Hiking Alone

Rebekah Doyle

I am a woman. I am a hiker. I often hike alone.

For years I was too afraid to hike alone. I grappled with my overactive imagination. I struggled to cultivate a comfort zone where none existed. For reasons both practical and mysterious I eventually found myself enjoying the rush of engaging in the slightly risky, but liberating act of solo hiking.

I am not always the striding heroine in a Jane Austen novel gliding through field and forest. Unlike the elegant damsels in the woods I am usually overloaded with gear. The rituals of preparation, the false security of a cell phone, and a trusty set of hiking poles arm me with enough confidence to set out alone. My inner Agent Scully evaluates the trailhead before setting out and casts a periodic glance on the trail behind. I think carefully about my route and tend to be more mindful when outside alone, especially when in less familiar areas.

I willingly assume the risks of solo hiking because walking alone in a forest cleans out the mental clutter, sharpens the senses, and grants numerous wildlife sightings (sadly, no witnesses to confirm the bobcat). I have come to savor the experience of solitary walks in nature. My experiences alone in the woods give me a confidence and strength that translates into other aspects of my life.

When I first started regularly solo hiking, I was living in the mountains of South Carolina. Around that time, Meredith Emerson was murdered while hiking with her dog in North Georgia. The murderer was later traced to other killings in southern forests. At the time I remained focused on the objective reality that I was still safer in a Southern Appalachian forest by day than any Southern Appalachian strip mall parking lot at night. I should note I have not found a database of crimes against hikers but have extrapolated based on crimes reported in parks versus other locations. After the gruesome news of the Emerson case, I recalibrated my comfort level, one hike at a time, building confidence through experience.

Occasionally my routine pastime is met with surprise or concern and I am reminded that it is not such a carefree or obvious pastime for others and of the repeated exposures that were required for me to feel so at ease. A primary care doctor once suggested I take a gun on my hikes as she does. Further, there is a privilege to my freedom in the hills that many women in much of the world do not have.

Over the decade I have become a solo hiker I tend to worry more about a broken leg than any external menace. However, there have been more than a few occasions I have changed my route or turned back based on a feeling. I once passed a nondescript middle-aged man standing in a rocky clearing in the pines, a favorite stretch of local trail. An unfamiliar creepy feeling washed over me in such a familiar place. I picked up my pace and changed my intended route. On most hikes I encounter all manner of people without second thoughts or creepy feelings. Many hikes I rarely encounter anyone. On most hikes I see more wildlife than people. Recently I saw a man through the pines hanging out by a 1980’s van associated with the kidnapping warnings of my childhood. My rational brain argued as my body shifted direction away from the van. How could I, a forty-year-old woman, be afraid to pass a man and a van? Why, I argued with myself, can women make strides in the workplace but must still at times take tentative steps in the woods? But I listened to the inner feeling, the one that is not so easily explained. This feeling, even if it is illogical or at times incorrect keeps me hiking as it provides a sense that I can respond to whatever I encounter on and off the trail. I should include a disclaimer here. I do not intend to imply if a victim had been more prepared or listened to some inner intuition it would have prevented an attack. I completely acknowledge that in addition to my general fitness and preparedness there’s been a component of luck to having so many uneventful solo excursions.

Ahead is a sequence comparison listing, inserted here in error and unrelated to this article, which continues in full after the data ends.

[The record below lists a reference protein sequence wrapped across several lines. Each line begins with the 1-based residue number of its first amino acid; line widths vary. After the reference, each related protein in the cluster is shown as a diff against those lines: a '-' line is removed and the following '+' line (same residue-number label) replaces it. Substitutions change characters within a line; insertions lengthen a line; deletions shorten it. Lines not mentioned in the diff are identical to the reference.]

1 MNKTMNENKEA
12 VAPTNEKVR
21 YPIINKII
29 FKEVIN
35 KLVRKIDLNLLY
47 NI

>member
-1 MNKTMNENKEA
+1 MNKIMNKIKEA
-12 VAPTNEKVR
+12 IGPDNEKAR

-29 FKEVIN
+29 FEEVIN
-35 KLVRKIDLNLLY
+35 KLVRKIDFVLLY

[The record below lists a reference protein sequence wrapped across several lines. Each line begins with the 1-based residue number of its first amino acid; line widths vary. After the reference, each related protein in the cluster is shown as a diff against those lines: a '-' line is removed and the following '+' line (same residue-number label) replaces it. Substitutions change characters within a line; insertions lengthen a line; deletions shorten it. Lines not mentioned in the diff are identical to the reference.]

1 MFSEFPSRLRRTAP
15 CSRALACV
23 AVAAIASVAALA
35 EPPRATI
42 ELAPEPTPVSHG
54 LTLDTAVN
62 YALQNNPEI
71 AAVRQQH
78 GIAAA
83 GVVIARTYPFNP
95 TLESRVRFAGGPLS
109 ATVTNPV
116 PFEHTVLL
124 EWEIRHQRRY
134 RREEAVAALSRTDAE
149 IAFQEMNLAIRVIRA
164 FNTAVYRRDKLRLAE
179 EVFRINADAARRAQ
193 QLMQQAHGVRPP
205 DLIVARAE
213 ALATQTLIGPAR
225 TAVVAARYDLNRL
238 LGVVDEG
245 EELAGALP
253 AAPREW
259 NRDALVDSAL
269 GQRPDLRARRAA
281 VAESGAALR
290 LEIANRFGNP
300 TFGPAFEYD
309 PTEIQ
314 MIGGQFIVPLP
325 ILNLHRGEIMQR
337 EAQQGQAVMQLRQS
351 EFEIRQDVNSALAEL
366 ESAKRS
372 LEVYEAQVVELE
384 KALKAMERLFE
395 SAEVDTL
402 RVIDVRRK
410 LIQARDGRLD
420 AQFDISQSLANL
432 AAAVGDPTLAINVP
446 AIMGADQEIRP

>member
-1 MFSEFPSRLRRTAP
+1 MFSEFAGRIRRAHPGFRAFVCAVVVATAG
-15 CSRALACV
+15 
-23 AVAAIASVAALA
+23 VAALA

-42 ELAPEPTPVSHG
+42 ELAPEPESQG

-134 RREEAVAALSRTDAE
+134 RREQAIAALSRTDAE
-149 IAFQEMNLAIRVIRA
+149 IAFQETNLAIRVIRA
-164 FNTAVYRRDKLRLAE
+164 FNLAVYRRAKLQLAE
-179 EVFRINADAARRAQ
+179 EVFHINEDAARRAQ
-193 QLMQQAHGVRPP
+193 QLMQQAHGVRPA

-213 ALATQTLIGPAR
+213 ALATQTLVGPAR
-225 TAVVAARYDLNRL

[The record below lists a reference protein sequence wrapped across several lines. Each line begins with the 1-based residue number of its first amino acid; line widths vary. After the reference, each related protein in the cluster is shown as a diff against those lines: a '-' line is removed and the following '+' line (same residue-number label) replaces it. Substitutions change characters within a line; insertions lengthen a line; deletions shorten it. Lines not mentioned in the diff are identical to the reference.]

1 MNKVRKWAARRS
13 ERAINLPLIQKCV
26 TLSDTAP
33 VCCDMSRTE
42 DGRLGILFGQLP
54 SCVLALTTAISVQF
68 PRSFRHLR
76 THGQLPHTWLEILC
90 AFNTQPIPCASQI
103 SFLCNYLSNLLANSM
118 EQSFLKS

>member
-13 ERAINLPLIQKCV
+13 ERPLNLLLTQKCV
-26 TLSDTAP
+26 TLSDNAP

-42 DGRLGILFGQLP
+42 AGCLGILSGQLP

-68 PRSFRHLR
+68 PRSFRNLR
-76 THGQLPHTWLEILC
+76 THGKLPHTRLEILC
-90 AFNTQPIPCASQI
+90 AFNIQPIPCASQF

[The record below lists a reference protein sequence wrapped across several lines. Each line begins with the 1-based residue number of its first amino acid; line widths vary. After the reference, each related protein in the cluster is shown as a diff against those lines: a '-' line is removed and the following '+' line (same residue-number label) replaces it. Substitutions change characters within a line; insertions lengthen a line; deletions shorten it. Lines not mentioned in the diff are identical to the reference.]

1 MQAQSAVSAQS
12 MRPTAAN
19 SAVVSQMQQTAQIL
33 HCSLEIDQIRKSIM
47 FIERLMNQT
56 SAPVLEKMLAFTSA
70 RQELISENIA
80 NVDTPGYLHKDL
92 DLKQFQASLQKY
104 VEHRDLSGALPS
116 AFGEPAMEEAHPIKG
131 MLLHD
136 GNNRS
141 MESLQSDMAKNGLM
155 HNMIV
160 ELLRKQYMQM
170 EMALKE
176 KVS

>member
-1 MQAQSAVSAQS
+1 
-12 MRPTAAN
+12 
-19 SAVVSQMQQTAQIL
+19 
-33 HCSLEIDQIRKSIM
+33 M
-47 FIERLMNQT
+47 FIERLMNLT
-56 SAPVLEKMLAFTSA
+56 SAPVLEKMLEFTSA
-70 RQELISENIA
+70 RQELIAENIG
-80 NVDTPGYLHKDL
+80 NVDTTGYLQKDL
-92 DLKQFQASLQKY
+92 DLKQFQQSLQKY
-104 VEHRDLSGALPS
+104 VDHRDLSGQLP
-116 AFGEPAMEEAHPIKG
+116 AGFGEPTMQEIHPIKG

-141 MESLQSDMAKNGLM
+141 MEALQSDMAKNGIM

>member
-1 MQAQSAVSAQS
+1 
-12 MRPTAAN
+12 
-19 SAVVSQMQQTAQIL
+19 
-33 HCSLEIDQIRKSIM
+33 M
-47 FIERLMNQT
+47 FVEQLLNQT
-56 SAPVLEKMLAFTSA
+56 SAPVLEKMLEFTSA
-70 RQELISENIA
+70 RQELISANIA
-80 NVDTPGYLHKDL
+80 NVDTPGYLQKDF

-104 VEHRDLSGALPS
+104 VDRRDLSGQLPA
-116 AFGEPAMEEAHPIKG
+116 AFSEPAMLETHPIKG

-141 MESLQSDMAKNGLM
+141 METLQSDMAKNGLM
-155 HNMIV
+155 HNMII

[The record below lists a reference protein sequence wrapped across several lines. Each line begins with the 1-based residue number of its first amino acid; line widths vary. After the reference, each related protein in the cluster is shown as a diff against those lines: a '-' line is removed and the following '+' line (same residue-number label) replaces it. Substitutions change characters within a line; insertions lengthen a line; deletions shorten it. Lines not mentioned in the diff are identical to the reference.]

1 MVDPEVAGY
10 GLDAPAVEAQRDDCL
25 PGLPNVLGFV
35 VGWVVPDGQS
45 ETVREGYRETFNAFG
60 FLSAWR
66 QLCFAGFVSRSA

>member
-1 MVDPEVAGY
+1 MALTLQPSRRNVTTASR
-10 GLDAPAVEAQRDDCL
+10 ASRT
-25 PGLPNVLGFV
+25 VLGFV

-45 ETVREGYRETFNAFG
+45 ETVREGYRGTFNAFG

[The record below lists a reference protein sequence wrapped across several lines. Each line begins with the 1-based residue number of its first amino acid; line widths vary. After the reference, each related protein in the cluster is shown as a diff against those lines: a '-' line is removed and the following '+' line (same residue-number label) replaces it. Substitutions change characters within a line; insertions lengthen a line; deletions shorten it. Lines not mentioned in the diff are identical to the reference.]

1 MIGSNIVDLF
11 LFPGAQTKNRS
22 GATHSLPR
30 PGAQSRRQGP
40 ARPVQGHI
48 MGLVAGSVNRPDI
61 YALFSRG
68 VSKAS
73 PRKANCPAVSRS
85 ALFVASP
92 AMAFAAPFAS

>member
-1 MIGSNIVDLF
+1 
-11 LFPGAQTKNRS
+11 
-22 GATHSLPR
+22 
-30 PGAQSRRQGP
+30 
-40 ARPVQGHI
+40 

After all these years I am cheered to increasingly see solo women on the trail. Women blog about solo hiking and there are numerous tips and ideas for the solo hiker online. I enjoy reading these posts and feel solidarity with other women pursuing solitude. A recent review of solo hiking sites has inspired me to get personal locator beacon and to also be more consistent with sharing my itinerary so that I can more safely solo hike and ease concerns of loved ones while continuing to expand the boundaries of my adventures.

Last modified: July 29, 2018

3 Responses to :
Hiking Alone

  1. Carrie says:

    This was a great read. I am incredibly independent but I have such a fear of adventuring alone. My mother consistently camps and kayaks alone or with her dog. I want to be like you ladies. I wonder if you do carry a gun along your hikes, or any other type of protection?

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